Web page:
The Merchant Flock currently consists of Hebridean and Manx Loaghtan sheep. They have been reared in open pastures by David Short and Madeleine Legg in Ashwell, Hertfordshire since 1977.

The two breeds are thought to have been introduced to the UK over 1000 years ago by the Viking settlers. These breeds have the virtue of being able to endure poor grazing and shelter conditions, and as such have survived to the present day. Some shared characteristics indicate that Hebridean and Manx Loaghtan are related The most notable feature is their their horns, they are multi-horned and can have 2 or more. You will usually see them with two or four horns. - Both breeds are fairly small compared to commercial sheep., The two breeds are also related to Shetland, North Ronaldsay and Icelandic sheep.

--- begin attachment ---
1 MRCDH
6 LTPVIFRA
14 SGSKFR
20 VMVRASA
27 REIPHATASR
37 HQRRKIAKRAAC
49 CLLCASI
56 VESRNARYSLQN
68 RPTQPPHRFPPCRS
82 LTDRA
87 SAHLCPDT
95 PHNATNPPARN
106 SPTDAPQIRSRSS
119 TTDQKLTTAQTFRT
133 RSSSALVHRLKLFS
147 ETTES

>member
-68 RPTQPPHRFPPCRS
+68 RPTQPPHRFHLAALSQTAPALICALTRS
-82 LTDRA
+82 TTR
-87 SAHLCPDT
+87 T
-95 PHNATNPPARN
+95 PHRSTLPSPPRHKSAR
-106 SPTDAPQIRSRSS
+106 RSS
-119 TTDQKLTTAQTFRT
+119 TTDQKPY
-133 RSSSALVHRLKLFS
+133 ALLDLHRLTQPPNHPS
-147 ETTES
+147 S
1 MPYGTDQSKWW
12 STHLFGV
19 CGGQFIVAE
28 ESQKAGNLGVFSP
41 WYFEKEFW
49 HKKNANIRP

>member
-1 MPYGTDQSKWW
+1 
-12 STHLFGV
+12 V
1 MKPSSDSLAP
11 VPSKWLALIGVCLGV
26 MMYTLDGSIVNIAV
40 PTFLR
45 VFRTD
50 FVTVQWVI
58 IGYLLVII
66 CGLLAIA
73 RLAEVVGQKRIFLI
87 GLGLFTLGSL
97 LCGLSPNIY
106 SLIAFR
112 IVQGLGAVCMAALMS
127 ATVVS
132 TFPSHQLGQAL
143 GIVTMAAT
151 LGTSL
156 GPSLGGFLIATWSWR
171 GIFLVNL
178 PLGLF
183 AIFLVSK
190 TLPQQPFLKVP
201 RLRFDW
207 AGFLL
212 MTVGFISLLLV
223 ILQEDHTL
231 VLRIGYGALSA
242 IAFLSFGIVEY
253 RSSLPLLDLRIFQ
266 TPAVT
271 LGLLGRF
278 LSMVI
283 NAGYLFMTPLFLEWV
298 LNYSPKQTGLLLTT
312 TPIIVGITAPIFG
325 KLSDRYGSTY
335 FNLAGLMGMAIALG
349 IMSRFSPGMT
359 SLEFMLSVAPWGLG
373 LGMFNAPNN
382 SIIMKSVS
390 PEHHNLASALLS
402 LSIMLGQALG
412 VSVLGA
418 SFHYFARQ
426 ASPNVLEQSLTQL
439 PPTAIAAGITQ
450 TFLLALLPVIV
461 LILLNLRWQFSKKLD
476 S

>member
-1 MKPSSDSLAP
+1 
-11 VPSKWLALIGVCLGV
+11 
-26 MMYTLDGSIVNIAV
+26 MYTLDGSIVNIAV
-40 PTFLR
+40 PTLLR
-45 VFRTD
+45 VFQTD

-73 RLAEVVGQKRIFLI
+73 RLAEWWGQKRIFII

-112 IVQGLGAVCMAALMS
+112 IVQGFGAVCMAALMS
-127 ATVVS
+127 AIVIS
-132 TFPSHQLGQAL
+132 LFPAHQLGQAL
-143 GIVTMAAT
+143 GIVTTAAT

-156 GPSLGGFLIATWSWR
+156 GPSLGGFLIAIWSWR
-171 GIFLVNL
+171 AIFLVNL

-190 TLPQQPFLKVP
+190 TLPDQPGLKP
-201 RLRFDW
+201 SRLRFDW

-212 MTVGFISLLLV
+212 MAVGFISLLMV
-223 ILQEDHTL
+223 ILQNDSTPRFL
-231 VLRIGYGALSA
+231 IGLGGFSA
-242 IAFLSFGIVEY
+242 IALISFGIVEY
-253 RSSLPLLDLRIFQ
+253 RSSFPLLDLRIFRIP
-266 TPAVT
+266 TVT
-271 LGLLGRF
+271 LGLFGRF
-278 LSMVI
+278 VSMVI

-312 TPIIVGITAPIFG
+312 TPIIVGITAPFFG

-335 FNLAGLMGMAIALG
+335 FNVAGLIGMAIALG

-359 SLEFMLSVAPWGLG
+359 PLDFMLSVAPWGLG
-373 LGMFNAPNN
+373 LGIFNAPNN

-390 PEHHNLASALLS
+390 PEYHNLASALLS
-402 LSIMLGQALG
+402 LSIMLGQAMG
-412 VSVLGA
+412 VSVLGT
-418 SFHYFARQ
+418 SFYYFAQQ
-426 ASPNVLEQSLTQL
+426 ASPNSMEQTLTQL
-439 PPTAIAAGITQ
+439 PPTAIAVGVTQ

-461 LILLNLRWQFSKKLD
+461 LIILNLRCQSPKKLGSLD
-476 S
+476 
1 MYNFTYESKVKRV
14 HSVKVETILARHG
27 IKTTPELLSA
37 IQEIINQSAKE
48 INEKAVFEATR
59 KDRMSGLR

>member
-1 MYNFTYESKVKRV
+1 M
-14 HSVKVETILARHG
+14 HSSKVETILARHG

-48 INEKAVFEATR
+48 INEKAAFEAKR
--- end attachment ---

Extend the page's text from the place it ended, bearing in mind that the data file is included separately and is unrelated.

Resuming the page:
Manx Loaghtan sheep are listed as rare by the Rare Breeds Survival Trust. The Hebridean sheep have seen a revival and althought they were considered to be rare in the recent past they have recently been taken off the list or rare and minority breeds by the Rare Breeds Survival Trust. Today besides being attractive sheep to have in parks they, because of their hardiness, are used extensively for conservation grazing.